India’s tea production is estimated to have reached 1,328 mn kg and expected to rise to 1,339 mn kg in 2019, driven by higher yields in Assam and West Bengal. However, the share of exports is estimated to continue at 18-20% in volume terms. Thus, healthy supplies due to higher production and limited scope for growth in domestic consumption and exports will cap any rise in prices for Indian players. Tea auction prices are likely to be range bound with a marginal improvement at Rs 147 per kg given the price sensitive market, according to CRISIL Research.
CRISIL Research expects prices at tea auctions across the country to close calender 2018 at Rs 145-146 per kg on an average, 3-4% higher on year, compared with a compound annual growth rate (CAGR) fo 1.4% logged over calendar 2012-2017.Tea is sold in India through auction centres. The buyers are either private stockists who sell loose tea or large players who further process it and sell as branded packaged tea.
With 50% share of the domestic market, loose tea caters to price-sensitive consumers and is available at Rs 150160 per kg. This limits the ability of private stockists to pay higher procurement price.
Branded tea commands a high price differential of Rs 140-150 per kg over loose tea, and any further widening of this gap run the risk of downtrading by consumers.
Tea production in India logged 3.2% CAGR over 2012-2017. However, consumption ran up only at 1.7% CAGR.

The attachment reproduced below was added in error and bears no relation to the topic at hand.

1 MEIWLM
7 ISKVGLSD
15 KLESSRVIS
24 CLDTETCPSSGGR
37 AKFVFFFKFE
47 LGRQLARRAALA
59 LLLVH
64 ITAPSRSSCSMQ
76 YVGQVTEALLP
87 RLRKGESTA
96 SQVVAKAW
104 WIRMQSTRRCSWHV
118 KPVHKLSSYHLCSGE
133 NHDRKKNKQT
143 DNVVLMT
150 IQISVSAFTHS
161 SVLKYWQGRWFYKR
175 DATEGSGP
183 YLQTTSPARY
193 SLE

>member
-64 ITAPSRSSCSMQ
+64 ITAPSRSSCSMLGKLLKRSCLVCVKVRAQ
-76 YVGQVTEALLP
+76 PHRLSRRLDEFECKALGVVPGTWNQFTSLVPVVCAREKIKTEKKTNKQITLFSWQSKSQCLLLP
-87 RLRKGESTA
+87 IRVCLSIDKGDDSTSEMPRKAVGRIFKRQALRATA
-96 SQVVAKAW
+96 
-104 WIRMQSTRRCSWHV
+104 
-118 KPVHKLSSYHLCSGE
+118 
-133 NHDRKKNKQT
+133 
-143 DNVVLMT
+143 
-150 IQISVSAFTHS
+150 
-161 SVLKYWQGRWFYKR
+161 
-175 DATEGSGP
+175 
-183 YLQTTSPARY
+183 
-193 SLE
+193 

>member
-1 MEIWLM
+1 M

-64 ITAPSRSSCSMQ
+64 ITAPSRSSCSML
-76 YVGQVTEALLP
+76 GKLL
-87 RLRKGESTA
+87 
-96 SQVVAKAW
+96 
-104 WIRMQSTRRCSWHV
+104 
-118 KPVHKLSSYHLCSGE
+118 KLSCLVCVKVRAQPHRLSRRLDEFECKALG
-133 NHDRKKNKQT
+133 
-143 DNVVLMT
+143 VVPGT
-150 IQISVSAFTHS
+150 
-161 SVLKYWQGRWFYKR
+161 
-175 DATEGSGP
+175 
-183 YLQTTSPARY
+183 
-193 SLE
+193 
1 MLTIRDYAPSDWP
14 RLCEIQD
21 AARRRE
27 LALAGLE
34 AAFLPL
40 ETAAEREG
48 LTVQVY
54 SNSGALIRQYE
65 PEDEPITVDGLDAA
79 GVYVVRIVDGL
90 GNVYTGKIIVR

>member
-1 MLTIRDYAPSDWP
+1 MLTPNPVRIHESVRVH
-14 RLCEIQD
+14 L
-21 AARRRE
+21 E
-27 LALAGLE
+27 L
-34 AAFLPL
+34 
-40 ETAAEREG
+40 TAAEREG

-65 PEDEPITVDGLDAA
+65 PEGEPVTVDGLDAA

The domestic market is saturated, with penetration as high as 99% among the tea-drinking population (above 10 years). This has limited the growth potential and has increased the players’ dependence on exports to maintain the overall demand-supply balance in the domestic market and thereby prices.
Export realisations of Indian tea producers dropped at ~2% CAGR over 2012-2017. In 2018, growth in realisations is expected to have remained muted, though 2019 could see a marginal increase of 1-2%.
International tea prices are driven by the Kenyan and Sri Lankan prices, which are largely dependent on the production trends in these countries. With a revival in Kenyan production and healthy output in India and Sri Lanka, global tea production is expected to be higher in 2018 compared with 2017, leading to a correction in international prices. That said, the rupee’s depreciation against the dollar is expected to provide some relief to Indian tea producers.
In 2017, India accounted for 23% of the global production. However, its share of exports was only 13% due to stiff competition from Kenya and Sri Lanka, and high domestic consumption. Interestingly, those two countries accounted for only 13% of global tea production, but cornered 39% exports share during the year.
Kenya and Sri Lanka also enjoy much higher realisation compared with India, given better-quality tea. In other words, lower quality restricts Indian tea’s export growth potential.